Internationally known gerontologist Dr. Luigi Ferrucci has been appointed scientific director of the National Institute on Aging.
Beginning his career as a geriatrician and then earning a doctorate in the biology and pathophysiology of aging from the University of Florence, Italy, Ferrucci has long been interested in the aging process.
“Early in medical school,” he says, “it became clear to me that aging played an incredibly important role influencing a person’s health, and that our aging population was going to have a major impact on society in the future.”
His research has been aimed at reducing the burden of disease and disability in older people. He is credited with the discovery that physical and cognitive functional status—not a disease or condition by itself—is the most important measure of health and homeostatic equilibrium in older people.
In 2002, Ferrucci came to the National Institute on Aging’s Intramural Research Program as chief of the longitudinal studies section in the Clinical Research Branch. There, he directs the Baltimore Longitudinal Study of Aging (BLSA), at 53 years one of the world’s longest running studies of normal aging.
Becoming part of NIA’s research staff and director of BLSA nearly a decade ago was a “dream come true,” Ferrucci says. The study has intrigued and inspired him. In his early twenties, while many of his friends were idealizing rock stars and soccer players, Ferrucci recalls, he admired the career and work of Dr. Nathan Shock, BLSA founder and, in the 1940s, chief of the Gerontology Branch at NIH. With his appointment as NIA scientific director, Ferrucci says he feels honored to follow in Shock’s footsteps.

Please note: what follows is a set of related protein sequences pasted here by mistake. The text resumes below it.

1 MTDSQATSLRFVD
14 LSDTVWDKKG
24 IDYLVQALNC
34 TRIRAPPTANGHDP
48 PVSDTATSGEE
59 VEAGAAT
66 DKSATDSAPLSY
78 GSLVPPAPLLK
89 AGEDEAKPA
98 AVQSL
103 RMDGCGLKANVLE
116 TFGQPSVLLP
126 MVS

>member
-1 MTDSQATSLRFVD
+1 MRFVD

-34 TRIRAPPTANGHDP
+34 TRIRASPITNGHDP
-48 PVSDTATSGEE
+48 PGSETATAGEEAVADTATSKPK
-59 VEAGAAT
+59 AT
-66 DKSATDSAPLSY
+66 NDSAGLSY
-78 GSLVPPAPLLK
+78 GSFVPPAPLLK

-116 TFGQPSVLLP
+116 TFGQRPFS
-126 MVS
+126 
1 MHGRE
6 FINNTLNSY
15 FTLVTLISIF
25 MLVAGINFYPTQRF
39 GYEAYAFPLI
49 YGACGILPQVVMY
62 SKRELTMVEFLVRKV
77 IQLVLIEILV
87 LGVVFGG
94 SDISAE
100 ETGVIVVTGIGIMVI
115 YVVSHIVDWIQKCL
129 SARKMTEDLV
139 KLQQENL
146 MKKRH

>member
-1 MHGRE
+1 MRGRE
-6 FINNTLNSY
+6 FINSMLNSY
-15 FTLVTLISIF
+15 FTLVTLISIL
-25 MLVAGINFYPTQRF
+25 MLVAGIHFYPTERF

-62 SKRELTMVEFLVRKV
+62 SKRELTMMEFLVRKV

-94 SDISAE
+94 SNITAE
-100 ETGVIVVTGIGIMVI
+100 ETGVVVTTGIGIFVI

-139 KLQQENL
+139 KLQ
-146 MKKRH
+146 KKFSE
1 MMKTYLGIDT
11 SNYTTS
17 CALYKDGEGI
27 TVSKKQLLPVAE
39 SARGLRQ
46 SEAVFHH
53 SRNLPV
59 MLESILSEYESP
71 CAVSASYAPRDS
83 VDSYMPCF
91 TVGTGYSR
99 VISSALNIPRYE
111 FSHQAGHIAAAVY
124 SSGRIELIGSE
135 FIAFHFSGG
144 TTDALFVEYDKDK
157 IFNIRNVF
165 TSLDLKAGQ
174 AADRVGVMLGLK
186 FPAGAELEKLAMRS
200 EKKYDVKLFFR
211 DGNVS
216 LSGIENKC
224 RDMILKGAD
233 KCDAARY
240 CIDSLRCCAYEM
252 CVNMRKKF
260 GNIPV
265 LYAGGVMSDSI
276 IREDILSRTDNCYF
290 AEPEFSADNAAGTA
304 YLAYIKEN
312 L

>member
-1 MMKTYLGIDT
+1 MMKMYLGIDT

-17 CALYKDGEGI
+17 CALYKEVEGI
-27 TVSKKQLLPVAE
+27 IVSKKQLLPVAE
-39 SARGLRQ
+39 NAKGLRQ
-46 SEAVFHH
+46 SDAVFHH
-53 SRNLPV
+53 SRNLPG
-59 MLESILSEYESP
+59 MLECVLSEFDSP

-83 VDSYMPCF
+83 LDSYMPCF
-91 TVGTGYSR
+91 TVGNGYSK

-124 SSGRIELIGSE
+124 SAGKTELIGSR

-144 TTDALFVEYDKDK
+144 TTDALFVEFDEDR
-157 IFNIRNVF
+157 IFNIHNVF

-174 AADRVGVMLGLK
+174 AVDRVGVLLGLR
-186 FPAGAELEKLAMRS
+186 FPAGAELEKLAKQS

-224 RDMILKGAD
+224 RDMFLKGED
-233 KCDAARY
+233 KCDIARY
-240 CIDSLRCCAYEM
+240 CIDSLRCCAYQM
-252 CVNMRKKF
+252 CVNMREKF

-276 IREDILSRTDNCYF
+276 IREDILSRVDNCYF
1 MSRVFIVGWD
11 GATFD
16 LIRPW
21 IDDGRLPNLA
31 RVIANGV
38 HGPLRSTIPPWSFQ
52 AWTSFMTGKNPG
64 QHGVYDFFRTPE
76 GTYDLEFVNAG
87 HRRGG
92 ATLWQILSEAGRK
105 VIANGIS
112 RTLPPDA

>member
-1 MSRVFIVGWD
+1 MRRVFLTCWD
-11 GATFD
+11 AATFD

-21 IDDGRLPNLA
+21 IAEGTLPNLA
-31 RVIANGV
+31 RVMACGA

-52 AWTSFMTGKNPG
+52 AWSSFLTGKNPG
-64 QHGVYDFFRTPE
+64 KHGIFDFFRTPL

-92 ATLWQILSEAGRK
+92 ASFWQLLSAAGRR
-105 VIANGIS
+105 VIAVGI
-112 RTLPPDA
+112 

“Dr. Ferrucci has revitalized and reconceptualized NIA’s BLSA based on new paradigms about how we age. I look forward to his bringing the same compassion, dedication and innovation that has characterized his career to this new position of leadership in aging research,” said NIA director Dr. Richard Hodes.
Ferrucci’s multidiscliplinary background forms the basis for some of his goals as scientific director. “I hope to foster more frequent and effective collaboration between scientists conducting basic research and those conducting clinical studies, breaking some of the barriers that inhibit the translation from bench to bedside.” There are opportunities, he has said, to work on projects that “cross the boundaries of our laboratories” in order to enrich the ideas of the institute’s intramural research program.
In his first all-hands session with IRP staff, Ferrucci shared some principles that have guided his career thus far and that he plans to use in his new role. These include excellence in science, learning from failure to improve as a leader and scientist, a strong and hopefully inspirational commitment to the study of aging and the importance of people over “stuff” and ambition. Regarding the latter, he says “this is one of my most important principles in life.”
In addition to his own research, Ferrucci has been a leader in mentoring dozens of scientists and serving as a resource to gerontologists across the institute and beyond. His teaching extends to adjunct professorships at both the University of Maryland School of Medicine and Johns Hopkins University School of Medicine’s division of geriatric medicine and gerontology. He has served as editor of the Journal of Gerontology: Medical Sciences since 2005. He is associate editor of the Journal of Cachexia, Sarcopenia and Muscle, on the editorial board of Geriatría y Gerontología (Barcelona, Spain) as well as a reviewer for the Wellcome Trust (London).
Before coming to NIA, Ferrucci was assistant director and coordinator of the Laboratory of Clinical Epidemiology at the National Institute for Research and Care on Aging in Italy.